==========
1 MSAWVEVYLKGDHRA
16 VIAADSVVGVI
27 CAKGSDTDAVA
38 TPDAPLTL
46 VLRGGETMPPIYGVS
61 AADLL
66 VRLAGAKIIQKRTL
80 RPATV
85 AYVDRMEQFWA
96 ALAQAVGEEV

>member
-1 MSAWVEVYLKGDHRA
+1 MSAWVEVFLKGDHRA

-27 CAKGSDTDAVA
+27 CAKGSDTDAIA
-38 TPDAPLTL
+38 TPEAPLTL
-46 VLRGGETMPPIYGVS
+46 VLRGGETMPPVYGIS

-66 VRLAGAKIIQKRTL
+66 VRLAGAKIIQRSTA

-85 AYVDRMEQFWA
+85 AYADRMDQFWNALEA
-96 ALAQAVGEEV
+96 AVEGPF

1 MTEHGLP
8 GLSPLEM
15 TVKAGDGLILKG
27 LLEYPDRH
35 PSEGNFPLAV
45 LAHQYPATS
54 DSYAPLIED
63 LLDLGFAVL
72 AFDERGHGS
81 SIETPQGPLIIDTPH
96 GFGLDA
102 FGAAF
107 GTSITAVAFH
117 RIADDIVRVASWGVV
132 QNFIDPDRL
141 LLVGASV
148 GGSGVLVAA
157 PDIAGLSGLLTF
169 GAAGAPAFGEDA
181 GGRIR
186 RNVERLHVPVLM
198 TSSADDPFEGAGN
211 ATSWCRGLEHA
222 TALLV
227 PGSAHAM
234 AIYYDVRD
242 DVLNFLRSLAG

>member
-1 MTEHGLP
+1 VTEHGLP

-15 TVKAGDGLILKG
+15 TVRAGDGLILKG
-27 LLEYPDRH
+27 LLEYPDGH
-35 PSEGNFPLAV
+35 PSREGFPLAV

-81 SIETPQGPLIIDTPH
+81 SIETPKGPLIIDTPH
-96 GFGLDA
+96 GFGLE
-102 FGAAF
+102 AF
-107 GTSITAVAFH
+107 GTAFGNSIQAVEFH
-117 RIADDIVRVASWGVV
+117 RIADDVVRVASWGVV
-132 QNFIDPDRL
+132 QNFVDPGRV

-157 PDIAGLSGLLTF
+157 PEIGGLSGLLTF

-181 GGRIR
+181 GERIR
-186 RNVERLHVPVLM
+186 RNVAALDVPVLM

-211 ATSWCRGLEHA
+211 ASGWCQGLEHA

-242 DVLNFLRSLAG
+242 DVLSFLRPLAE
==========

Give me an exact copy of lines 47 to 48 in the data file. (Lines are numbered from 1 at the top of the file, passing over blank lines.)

198 TSSADDPFEGAGN
211 ATSWCRGLEHA